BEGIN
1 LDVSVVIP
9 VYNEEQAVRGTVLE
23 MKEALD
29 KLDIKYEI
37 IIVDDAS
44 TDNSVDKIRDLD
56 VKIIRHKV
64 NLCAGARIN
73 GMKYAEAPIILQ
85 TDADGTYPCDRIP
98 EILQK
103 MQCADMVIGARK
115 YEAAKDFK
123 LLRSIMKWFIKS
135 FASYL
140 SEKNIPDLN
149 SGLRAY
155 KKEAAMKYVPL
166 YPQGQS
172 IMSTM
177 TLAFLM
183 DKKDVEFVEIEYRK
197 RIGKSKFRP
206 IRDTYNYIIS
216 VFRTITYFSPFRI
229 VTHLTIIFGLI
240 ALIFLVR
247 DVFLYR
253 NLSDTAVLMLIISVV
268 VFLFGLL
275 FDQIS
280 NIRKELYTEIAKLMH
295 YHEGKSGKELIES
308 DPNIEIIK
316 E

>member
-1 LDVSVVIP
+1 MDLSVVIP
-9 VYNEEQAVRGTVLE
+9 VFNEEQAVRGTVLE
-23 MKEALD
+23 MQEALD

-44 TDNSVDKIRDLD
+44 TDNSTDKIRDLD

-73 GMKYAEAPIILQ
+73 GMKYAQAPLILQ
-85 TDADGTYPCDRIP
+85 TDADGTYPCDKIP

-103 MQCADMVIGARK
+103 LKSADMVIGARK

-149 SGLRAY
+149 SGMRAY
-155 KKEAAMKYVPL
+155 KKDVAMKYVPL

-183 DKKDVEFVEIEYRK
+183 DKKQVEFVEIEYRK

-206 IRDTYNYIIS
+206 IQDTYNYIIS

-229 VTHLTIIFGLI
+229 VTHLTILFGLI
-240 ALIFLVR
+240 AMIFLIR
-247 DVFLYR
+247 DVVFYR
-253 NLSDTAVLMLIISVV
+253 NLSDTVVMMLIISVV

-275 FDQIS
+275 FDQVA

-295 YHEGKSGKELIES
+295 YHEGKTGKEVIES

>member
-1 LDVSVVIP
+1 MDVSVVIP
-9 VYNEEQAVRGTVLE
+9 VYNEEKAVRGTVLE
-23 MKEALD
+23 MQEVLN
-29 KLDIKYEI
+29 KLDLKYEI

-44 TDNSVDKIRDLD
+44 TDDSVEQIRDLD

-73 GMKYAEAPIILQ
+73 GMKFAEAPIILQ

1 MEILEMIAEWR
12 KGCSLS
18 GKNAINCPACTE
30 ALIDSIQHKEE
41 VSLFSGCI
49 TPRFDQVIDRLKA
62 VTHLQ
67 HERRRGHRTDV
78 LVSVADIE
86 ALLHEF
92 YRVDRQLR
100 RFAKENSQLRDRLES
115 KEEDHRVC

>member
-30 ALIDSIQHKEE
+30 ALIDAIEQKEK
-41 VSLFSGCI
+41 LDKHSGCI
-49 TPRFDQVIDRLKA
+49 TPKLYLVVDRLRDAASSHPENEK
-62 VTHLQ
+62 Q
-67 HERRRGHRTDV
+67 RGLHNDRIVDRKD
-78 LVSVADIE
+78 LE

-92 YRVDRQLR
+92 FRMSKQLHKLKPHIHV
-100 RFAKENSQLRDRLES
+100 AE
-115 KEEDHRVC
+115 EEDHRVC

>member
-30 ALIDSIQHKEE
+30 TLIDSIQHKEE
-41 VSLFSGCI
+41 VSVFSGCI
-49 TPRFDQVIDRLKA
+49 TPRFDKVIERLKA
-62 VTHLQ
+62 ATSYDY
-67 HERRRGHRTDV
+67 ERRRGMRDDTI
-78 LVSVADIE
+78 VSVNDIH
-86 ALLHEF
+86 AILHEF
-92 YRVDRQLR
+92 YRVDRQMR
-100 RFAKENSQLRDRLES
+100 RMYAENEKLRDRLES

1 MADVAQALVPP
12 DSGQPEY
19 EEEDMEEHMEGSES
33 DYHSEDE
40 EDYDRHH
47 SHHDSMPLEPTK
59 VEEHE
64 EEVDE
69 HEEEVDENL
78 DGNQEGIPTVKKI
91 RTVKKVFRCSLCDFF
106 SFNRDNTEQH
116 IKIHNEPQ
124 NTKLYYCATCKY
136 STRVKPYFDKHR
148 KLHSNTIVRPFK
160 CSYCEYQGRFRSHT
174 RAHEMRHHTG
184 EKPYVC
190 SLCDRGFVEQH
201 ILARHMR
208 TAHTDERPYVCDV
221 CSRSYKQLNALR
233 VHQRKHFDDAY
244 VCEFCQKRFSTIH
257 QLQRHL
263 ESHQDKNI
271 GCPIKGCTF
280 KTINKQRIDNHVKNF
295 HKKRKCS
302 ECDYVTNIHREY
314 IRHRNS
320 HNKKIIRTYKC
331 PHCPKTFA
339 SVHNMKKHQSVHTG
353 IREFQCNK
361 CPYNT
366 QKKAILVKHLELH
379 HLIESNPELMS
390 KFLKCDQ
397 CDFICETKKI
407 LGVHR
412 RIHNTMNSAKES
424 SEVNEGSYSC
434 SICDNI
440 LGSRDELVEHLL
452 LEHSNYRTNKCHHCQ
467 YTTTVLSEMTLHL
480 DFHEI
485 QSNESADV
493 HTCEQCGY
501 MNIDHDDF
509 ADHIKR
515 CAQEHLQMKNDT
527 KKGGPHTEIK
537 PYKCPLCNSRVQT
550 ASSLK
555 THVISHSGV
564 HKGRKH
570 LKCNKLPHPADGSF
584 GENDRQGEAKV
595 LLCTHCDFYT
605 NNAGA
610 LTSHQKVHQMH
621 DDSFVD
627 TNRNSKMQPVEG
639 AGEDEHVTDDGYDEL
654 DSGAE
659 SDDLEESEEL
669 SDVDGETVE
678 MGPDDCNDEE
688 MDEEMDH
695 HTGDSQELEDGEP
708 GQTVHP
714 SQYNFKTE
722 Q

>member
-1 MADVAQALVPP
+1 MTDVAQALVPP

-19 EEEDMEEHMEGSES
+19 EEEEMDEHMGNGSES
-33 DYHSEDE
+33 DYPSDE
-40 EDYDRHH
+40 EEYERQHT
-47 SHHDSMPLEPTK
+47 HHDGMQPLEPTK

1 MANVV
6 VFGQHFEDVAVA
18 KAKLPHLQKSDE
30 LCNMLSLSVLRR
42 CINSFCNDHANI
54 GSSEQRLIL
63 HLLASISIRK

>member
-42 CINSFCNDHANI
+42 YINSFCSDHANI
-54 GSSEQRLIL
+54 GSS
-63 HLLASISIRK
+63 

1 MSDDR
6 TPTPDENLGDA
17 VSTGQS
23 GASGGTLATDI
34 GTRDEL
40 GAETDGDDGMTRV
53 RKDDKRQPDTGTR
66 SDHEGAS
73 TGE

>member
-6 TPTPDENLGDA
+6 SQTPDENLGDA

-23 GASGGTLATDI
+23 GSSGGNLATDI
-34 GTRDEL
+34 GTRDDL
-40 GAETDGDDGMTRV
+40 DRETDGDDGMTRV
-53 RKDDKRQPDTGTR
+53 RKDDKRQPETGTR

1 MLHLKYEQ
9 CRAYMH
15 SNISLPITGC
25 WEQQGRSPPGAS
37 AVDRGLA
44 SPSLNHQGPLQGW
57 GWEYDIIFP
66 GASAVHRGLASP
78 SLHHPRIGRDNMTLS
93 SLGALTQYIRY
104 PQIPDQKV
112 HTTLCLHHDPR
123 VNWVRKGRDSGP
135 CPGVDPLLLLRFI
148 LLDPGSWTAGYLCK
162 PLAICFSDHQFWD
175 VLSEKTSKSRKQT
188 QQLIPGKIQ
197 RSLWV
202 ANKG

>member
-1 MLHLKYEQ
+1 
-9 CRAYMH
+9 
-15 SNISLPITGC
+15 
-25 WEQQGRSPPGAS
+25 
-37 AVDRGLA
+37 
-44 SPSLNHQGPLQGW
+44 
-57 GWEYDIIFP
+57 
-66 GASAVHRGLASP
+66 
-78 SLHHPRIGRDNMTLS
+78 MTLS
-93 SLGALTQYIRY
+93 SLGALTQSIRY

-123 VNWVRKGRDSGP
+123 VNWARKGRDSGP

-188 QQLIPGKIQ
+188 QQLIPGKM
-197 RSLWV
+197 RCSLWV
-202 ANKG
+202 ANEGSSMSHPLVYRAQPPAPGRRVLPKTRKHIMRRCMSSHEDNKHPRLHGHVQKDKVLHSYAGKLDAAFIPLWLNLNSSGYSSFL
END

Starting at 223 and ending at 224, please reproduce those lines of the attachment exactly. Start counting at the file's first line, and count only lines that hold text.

6 VFGQHFEDVAVA
18 KAKLPHLQKSDE